That would be the end of the story as far as conventional reactors are concerned, except for the fact that something interesting happens to the U238 when it absorbs a neutron.  As mentioned above, it doesn’t fission unless the neutron is going very fast to begin with.  Instead, with the extra neutron, it becomes U239.  However, U239 is unstable, and decays into neptunium 239, which further decays into plutonium 239, or Pu239.  In Pu239 the binding energy of the last neutron IS enough to cause it to fission.  Thus, conventional reactors burn not only U235, but also some of the Pu239 that is produced in this way.  Unfortunately, they don’t produce enough extra plutonium to keep the reactor going, so only a few percent of the U238 is “burnt” in addition to the U235 before the fuel has to be replaced and the old fuel either reprocessed or stored as radioactive waste.  Even though a lot of energy is locked up in the remaining U238, it is usually just discarded or used in such applications as the production of heavy armor or armor piercing munitions.  In other words, the process is something like throwing a log on your fireplace, then fishing it out and throwing it away when only a small fraction of it has been burnt.

    Can anything be done about it?  It turns out that it can.  The key is neutrons.  They not only cause the U235 and Pu239 to fission, but also produce Pu239 via absorption in U238.  What if there were more of them around?  If there were enough, then enough new Pu239 could be produced to replace the U235 and old Pu239 lost to fission, and a much greater fraction of the U238 could be converted into useful energy.  A much bigger piece of the “log” could be burnt.

    As a matter of fact, what I’ve described has actually been done, in so-called breeder reactors.  To answer the question “How?” it’s necessary to understand where all those neutrons come from to begin with.  In fact, they come from the fission process itself.  When an atom of uranium or plutonium fissions, it releases an average of something between 2 and 3 neutrons in the process.  These, in turn, can cause other fissions, keeping the nuclear chain reaction going.  The chances that they actually will cause another fission depends, among other things, on how fast they are going.  In general, the slower the neutron, the greater the probability that it will cause another fission.  For that reason, the neutrons in nuclear reactors are usually “moderated” to slower speeds by allowing them to collide with lighter elements, such as hydrogen.  Think of billiard balls.  If one of them hits another straight on, it will stop, transferring its energy to the second ball.  Much the same thing happens in neutron “moderation.”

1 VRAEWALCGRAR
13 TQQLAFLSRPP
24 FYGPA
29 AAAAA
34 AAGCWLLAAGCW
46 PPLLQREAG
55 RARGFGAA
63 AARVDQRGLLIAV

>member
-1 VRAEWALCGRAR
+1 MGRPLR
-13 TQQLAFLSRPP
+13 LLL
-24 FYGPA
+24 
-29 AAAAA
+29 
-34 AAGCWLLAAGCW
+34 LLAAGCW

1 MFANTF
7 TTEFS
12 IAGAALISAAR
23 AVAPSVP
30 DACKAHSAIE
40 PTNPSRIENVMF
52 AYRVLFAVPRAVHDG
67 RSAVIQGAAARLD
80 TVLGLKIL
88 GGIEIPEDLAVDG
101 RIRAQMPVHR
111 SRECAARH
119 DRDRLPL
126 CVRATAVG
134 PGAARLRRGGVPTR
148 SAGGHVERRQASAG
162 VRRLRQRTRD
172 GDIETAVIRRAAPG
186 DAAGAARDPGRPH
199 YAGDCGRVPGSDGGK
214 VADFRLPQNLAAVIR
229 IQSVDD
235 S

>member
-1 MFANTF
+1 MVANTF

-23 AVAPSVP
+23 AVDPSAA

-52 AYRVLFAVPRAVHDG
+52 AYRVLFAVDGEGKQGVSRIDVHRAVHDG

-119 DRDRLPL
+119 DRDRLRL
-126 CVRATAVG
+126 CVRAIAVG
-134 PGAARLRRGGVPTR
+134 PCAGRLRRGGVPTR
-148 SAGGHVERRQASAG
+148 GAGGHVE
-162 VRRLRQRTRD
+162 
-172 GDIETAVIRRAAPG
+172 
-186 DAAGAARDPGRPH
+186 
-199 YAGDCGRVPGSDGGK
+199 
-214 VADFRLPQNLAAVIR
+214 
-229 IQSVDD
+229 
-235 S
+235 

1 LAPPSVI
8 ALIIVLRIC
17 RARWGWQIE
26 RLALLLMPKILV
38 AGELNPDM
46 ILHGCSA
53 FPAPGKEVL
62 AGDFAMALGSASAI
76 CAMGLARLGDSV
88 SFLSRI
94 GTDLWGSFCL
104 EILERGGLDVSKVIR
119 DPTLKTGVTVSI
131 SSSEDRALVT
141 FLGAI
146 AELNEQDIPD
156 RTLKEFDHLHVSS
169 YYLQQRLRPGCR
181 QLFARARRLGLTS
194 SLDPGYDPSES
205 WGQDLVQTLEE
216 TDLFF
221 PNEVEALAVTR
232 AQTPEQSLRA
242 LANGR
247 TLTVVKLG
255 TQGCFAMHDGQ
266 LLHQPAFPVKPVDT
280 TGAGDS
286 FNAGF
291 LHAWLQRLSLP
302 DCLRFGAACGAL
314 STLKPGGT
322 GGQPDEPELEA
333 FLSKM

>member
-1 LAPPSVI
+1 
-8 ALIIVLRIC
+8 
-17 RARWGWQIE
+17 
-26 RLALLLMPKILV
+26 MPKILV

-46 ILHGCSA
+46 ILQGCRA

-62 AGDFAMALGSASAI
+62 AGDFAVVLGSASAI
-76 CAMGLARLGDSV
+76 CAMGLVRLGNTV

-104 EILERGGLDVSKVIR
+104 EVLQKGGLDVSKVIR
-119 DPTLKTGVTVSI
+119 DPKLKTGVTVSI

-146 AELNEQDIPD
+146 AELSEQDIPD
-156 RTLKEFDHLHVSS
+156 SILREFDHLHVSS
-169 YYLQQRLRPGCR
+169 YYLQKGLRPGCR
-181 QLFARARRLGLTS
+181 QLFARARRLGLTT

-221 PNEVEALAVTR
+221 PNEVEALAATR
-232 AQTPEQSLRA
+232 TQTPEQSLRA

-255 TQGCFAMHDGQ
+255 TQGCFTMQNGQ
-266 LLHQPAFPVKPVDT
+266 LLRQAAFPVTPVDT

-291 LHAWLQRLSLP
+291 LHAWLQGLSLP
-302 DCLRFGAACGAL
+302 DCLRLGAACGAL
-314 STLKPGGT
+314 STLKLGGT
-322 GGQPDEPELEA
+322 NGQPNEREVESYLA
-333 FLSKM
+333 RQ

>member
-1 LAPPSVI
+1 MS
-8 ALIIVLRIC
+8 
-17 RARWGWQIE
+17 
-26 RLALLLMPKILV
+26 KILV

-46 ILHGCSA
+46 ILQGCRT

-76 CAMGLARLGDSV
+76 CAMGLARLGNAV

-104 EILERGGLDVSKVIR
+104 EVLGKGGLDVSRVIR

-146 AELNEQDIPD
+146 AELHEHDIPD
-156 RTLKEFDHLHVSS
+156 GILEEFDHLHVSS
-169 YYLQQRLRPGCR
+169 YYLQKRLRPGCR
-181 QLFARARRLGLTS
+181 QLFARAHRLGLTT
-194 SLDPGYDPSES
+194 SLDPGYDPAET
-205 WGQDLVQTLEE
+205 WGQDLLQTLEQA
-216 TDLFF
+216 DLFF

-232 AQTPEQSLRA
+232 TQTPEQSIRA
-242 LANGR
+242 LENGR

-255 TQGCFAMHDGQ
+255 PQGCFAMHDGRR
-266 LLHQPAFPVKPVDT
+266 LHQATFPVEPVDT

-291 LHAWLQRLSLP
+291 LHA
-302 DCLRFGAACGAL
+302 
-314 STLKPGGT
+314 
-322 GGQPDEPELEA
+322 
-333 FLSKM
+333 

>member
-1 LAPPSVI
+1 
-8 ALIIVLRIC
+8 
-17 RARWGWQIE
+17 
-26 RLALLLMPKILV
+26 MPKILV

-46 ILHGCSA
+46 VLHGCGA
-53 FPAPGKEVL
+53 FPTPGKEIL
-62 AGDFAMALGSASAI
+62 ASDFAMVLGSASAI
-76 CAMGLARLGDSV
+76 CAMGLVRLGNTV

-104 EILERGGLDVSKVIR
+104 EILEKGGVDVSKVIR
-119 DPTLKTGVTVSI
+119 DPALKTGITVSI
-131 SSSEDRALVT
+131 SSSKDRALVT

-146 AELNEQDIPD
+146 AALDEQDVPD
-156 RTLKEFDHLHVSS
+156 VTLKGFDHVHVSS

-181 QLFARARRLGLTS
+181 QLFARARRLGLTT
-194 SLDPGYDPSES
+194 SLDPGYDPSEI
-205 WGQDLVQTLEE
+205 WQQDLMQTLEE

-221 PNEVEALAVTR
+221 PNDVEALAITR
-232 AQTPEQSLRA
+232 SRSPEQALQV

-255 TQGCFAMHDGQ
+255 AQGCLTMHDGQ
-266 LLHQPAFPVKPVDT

However, more neutrons will be produced in each fission if the neutrons aren’t heavily moderated, but remain “fast.”  In fact, enough can be produced, not only to keep the chain reaction going, but to convert more U238 into useful fuel via neutron absorption than is consumed.  That is the principle of the so-called fast breeder reactor.  Another way to do the same thing is to replace the U238 with the more plentiful naturally occurring element thorium 232.  When it absorbs a neutron, it eventually decays into U233, which, like U235, is fissile.  There are actually many potential advantages to this thorium breeding cycle, such as potentially greater resistance to nuclear weapons proliferation, the ability to run the process at slower average neutron speeds, allowing smaller reactor size and easier control, less production of dangerous, long-lived transuranic actinides, such as plutonium and americium, etc.  In fact, if enough neutrons are flying around, they will fission and eliminate these actinides.  It turns out that’s very important, because they’re the nastiest components of nuclear waste.  If they could be recycled and burned, the amount of residual radiation from the waste produced by operating a nuclear plant for 30 or 40 years could be reduced to a level below that of the original uranium or thorium ore in a matter of only a few hundred years, rather than the many thousands that would otherwise be necessary.

    So breeders can use almost all the potential energy in uranium or thorium instead of just a small fraction, while at the same time minimizing problems with radioactive waste.  What’s not to like?  Why aren’t we doing this?  The answer is profit.  As things now stand, power from breeder reactors of the type I’ve just described would be significantly more expensive than that from conventional reactors like EPR.  EPR’s would use enriched natural uranium, which is still relatively cheap and plentiful.  They would require no expensive reprocessing step.  Ask an industry spokesman, and they will generally assure you (and quite possibly believe themselves, because self-interest has always had a strong delusional effect) that we will never run out of natural uranium, that the radioactive danger from conventional reactor waste has been grossly exaggerated, and there is no long-term proliferation danger from simply discarding plutonium-laced waste somewhere and letting it decay for several thousand years.  I’m not so sure.

    Now, I have no problem with profit, and I find Hollywood’s obsession with the evils of large corporations tiresome, but I really do think this is one area in which government might actually do something useful.  It might involve some mix of increased investment in research and development of advanced reactor technology, including the building of small demonstration reactors, continued robust support for the nuclear Navy, and eliminating subsidies on new conventional reactors.  Somehow, we managed to build scores of research reactors back in the 50’s, 60’s and 70’s.  It would be nice if we could continue building a few more now and then, not only for research into breeder technology, but as test beds for new corrosion and radiation resistant materials and fuels, exploration of high temperature gas-cooled reactors that could not only produce electricity but facilitate the production of hydrogen from water and synthetic natural gas from carbon dioxide and coal, both processes that are potentially much more efficient at high temperatures, and even fusion-fission hybrids if we can ever get fusion to work.

    We aren’t going to run out of energy any time soon, but there are now over 7 billion people on the planet.  Eventually we will run out of fossil fuels, and depending entirely on wind, solar and other renewables to take up the slack seems a little risky to me.  Wasting potential fuel for the reactors of the future doesn’t seem like such a good idea either.  Under the circumstances, keeping breeder technology on the table as a viable alternative doesn’t seem like a bad idea.